Sri Lanka defend batsmen against TV station's report

Mahela Jayawardene sees his lawyer after a TV station in Sri Lanka is critical of him for being dismissed cheaply in the 11-run loss to Pakistan in the World Cup.


Fixing spotlight turns on Australia and Sri Lanka

COLOMBO // Sri Lanka Cricket (SLC) launched a steadfast defence of two of the country's leading players last night, terming a report which implicated them in corruption as "baseless" and "distressing".

Mahela Jayawardene, the former captain, has taken legal advice over doubts raised on a state-run Sinhalese-language television channel about the way he and Thilan Samaraweera performed in the defeat by Pakistan on Sunday.

Jayawardene made two runs and Samaraweera one as the Sri Lankans lost by 11 runs.

The television programme subsequently criticised their performance, suggesting it changed the course of the game, and referenced a two million rupees (Dh66,000) bet which had been laid on the match.

Sri Lanka Cricket, the national governing body, said in a statement that they "strongly condemn" the channel for "a story that is baseless and thereby demoralising our players".

"We have no cause to doubt the integrity of either Mahela or Thilan," Anura Tennekoon, the team manager and former Sri Lanka captain, said.

"It is a wild accusation that has been made and we are taking it up with the people concerned. We are hoping something will come of it. So far, the International Cricket Council (ICC) have brought nothing to our notice and they have the right, if there is any doubt, to conduct an inquiry.

"As far as SLC is concerned, they are not going to conduct an inquiry as we have no reason to doubt these players."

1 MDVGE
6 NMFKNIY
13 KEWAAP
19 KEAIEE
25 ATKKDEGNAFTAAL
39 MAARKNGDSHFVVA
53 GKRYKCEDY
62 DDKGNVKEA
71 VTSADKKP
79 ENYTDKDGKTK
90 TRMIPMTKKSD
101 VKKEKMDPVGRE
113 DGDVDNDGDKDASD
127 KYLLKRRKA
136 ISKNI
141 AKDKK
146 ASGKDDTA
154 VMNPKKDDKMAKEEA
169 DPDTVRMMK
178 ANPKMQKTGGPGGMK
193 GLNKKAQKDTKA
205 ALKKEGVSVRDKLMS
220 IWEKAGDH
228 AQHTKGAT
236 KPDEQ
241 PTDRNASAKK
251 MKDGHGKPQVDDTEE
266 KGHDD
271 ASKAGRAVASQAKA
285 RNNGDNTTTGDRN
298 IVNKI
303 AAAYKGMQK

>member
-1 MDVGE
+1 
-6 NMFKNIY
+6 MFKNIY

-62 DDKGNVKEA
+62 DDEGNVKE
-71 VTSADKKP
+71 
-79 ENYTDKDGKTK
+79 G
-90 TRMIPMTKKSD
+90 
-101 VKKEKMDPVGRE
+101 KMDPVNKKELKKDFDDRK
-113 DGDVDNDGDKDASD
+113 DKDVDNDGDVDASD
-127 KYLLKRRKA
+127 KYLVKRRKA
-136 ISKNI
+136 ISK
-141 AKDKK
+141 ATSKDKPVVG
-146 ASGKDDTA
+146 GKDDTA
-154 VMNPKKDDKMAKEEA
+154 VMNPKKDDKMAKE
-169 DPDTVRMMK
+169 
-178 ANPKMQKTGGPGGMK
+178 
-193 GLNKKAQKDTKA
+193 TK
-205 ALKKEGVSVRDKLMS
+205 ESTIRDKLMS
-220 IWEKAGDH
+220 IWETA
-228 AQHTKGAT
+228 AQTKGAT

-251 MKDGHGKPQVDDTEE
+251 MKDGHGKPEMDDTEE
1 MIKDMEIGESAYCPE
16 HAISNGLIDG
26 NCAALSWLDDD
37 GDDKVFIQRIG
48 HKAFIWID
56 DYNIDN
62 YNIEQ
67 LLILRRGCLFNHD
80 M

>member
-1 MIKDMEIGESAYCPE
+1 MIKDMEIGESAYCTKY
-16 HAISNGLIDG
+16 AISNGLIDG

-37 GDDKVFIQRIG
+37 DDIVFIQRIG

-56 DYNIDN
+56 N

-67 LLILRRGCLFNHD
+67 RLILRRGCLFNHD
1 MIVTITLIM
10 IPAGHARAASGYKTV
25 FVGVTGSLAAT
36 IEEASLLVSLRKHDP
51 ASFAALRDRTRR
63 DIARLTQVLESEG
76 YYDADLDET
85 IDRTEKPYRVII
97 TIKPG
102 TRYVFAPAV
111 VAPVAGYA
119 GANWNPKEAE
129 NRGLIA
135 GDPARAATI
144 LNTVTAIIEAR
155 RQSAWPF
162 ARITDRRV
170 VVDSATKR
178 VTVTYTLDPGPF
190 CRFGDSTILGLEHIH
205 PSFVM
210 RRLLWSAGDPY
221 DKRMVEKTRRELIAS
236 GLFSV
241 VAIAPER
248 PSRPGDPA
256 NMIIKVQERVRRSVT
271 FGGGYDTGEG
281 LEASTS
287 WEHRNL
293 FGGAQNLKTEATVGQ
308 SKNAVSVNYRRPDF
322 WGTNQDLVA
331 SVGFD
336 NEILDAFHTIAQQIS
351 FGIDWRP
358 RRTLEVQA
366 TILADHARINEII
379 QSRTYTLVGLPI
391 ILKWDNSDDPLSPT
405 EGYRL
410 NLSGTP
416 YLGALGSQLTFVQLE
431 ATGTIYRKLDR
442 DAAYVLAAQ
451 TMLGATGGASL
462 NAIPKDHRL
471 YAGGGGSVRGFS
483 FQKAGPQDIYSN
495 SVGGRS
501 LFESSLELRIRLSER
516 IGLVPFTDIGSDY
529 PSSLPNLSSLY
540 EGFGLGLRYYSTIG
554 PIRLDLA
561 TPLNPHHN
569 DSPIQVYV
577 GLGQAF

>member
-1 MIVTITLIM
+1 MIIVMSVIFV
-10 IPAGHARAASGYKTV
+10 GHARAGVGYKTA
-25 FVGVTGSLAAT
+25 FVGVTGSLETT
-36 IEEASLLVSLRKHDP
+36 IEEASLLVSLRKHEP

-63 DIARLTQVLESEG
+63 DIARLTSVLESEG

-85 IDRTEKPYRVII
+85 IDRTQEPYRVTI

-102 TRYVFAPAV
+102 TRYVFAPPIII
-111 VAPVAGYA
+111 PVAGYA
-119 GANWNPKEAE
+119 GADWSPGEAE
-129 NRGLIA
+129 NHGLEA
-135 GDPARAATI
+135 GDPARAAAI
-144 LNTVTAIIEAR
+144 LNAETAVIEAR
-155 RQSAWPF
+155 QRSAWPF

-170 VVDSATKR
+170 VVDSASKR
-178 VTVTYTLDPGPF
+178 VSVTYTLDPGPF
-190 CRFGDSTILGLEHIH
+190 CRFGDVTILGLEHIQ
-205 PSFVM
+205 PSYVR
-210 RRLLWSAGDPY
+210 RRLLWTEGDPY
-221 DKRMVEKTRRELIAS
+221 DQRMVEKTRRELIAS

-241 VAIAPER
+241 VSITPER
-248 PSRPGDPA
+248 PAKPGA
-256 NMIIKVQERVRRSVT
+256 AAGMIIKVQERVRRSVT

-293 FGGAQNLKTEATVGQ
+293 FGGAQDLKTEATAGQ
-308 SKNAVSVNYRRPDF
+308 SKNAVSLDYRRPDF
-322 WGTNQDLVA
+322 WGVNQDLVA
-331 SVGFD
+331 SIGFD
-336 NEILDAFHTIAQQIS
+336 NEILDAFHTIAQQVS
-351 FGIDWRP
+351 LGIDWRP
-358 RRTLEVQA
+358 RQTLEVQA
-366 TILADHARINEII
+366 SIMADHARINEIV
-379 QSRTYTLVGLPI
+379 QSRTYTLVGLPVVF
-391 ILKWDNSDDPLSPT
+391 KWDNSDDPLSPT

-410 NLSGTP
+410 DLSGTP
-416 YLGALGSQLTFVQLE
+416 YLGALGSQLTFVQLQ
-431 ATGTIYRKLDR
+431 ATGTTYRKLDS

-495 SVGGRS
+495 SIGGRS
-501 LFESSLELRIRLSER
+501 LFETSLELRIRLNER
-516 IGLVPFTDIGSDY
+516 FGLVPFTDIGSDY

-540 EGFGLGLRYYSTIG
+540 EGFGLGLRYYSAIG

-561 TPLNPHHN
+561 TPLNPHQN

The network then issued a clarification of their own. "It must be emphasised our intention was purely not to embarrass either player," Sudharman Radaliyagoda, the deputy general manager of Sri Lanka's Independent Television Network, said in a statement.

The best intentions of the ICC to have a World Cup free from talk of corruption have already faltered, as Australia were also forced to defend themselves against reports of fixing yesterday.

Brad Haddin termed reports that he and Shane Watson were under investigation, on suspicion that their slow start with the bat against Zimbabwe was due to spot-fixing, as "laughable".

Both Watson and Haddin have previously revealed they had reported suspicious approaches to them in the past, in accordance with the ICC's anti-corruption code of conduct.

After three Pakistan players were found guilty of spot-fixing last month, Haroon Lorgat, the chief executive of the ICC, confidently predicted the World Cup would be corruption free.

He revealed that the governing body were planning to increase the amount of staff deployed to police corruption at the tournament, and felt the hefty suspensions meted out to Mohammed Aamer, Salman Butt and Mohammed Asif would act as deterrents.

"I think it would take someone very brave not to take heed of what has happened," Lorgat said.